I promised an epic rant, and here it is, fellow Word Nerds. I was on Facebook yesterday for just a few minutes, and not once, not twice, but THREE times did a post refer to its topic as “epic.”

I don’t even remember what they were specifically. (You’d think I’d remember, if truly they were epic, wouldn’t you?) But I’ve recently seen epic dance moves, epic failures, epic pranks, epic comebacks, epic this, epic that.

Apparently we have an epic amount of epic things happening in this epic period of our epic history.

It’s all about social media. (Social media is so easy to blame, yes? So easy to forget that if the enemy is social media, the enemy is…us!)

Remember when everything was “cool?” (Back before everything was “hot.”) Our clothes were cool. Our music was cool. Our friends were cool. Even our schools were cool, right? Meanwhile, our parents rolled their eyes and wondered if we’d lost our vocabulary.

Think about it. Everything on social media is cool, or the poster wouldn’t bother to post it. So how do you set your cool post apart from the others?

You need something bigger than cool. Bigger than hot.

You need epic.

Here’s the problem: Does anyone even know what epic means? Epic comes from the Greek, epikos/epos meaning “word, story, poem.” Yep. Like the Odyssey, or Beowulf. The Online Etymology Dictionary adds: “Extended sense of ‘grand, heroic’ first recorded in English 1731.”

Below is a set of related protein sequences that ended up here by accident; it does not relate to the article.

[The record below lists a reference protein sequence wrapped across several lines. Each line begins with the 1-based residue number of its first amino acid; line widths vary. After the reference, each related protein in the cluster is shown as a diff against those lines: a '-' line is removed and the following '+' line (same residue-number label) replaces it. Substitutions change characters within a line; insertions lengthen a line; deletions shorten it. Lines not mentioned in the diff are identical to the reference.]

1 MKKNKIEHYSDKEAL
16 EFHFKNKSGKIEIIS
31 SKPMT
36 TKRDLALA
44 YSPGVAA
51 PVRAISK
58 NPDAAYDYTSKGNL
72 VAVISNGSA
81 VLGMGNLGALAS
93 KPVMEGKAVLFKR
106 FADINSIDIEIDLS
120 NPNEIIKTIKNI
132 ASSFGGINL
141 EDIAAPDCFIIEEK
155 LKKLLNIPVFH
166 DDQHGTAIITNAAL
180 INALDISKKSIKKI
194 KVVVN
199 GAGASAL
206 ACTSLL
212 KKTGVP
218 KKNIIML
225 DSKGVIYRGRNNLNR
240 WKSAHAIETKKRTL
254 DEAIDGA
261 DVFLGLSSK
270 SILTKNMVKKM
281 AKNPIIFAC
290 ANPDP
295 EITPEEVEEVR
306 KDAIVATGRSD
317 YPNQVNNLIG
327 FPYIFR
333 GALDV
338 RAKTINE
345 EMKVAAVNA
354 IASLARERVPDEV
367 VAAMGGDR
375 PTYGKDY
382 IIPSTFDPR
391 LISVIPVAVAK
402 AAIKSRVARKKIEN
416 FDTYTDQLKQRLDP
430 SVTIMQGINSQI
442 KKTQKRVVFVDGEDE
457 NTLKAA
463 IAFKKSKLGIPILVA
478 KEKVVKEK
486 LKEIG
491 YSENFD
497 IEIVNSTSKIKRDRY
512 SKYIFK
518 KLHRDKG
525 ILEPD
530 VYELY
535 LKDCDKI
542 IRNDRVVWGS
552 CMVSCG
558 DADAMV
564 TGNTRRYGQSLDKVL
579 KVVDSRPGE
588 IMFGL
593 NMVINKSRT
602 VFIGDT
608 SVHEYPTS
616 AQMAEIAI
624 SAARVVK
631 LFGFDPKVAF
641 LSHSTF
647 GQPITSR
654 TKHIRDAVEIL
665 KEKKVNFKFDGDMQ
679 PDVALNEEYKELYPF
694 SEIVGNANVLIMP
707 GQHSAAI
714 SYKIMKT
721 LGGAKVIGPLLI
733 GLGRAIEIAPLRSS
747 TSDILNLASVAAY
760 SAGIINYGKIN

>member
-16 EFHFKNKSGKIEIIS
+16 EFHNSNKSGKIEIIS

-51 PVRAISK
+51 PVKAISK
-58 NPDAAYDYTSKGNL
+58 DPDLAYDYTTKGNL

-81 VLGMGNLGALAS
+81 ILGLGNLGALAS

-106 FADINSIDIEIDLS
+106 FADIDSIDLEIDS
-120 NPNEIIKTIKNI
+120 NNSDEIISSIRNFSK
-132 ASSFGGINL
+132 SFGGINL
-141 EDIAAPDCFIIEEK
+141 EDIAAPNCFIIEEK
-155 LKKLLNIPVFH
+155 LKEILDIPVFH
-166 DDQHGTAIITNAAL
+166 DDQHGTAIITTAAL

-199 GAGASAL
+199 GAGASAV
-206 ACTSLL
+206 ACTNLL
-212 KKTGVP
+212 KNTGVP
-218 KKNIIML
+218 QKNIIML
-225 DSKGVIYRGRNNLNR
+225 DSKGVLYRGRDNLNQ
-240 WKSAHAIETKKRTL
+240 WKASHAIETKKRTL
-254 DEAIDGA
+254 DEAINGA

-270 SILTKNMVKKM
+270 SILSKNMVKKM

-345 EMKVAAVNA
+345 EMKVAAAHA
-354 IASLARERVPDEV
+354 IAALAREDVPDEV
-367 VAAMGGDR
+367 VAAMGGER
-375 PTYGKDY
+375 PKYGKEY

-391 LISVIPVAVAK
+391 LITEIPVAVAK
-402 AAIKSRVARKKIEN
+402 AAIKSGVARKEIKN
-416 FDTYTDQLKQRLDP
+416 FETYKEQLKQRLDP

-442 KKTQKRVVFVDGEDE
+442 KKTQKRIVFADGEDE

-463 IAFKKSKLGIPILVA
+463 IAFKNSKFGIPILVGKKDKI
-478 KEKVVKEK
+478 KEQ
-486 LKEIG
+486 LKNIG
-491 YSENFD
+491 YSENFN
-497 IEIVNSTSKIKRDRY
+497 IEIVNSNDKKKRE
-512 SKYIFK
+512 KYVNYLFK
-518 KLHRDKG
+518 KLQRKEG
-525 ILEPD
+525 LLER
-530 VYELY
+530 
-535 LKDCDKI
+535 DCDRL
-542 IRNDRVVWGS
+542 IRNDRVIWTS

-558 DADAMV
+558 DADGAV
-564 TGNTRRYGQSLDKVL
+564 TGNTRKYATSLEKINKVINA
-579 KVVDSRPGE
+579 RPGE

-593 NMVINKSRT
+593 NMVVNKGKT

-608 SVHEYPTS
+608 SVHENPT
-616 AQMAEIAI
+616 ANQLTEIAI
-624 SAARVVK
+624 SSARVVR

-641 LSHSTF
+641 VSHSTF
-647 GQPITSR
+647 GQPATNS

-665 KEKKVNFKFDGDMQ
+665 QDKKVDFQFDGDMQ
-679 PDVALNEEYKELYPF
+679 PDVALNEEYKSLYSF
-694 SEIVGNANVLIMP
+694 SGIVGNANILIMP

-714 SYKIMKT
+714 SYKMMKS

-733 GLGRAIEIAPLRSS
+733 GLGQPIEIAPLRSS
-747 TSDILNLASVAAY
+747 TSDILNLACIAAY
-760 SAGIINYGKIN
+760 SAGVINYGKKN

Is a dance move, or a prank really grand or heroic? Adventurous on the scale of Odysseus or Frodo Baggins or, even the Revolutionary War?

There’s the crux of my rant.

If everything is labeled epic, where do we go from here? What’s bigger than “epic?”

If we overuse a word, doesn’t it lose its meaning?

Oh, let’s use epic, but let’s use it for epic things!

Here’s the definition from Daniel Webster’s 1828 Dictionary:
EP’IC, a. [L. epicus; Gr. a song, or to speak.] Narrative; containing narration; rehearsing. An epic poem, otherwise called heroic, is a poem which narrates a story, real or fictitious or both, representing, in an elevated style, some signal action or series of actions and events, usually the achievements of some distinguished hero, and intended to form the morals and affect the mind with the love of virtue. The matter of the poem includes the action of the fable, the incidents, episodes, characters, morals and machinery. The form includes the manner of narration, the discourses introduced, descriptions, sentiments, style, versification, figures and other ornaments. The end is to improve the morals, and inspire a love of virtue, bravery and illustrious actions.

[epic. 2014. In Noah Webster’s 1828 American Dictionary of the English Language.        Retrieved April 2, 2014, from

Let’s keep epic epic!

Fight on, fellow Word Nerds, fight on!

And, please share in the comments words that you see overused.



(N.B.: I followed through with the epikos spelling of the Greek root word, simply because the Greek language does not have a letter c. Webster used an Americanized version. Also, though Webster does not list the use of epic as an adjective, it is listed as such in my Webster’s New World College Dictionary: “having the nature of an epic poem…heroic; grand; majestic; imposing”)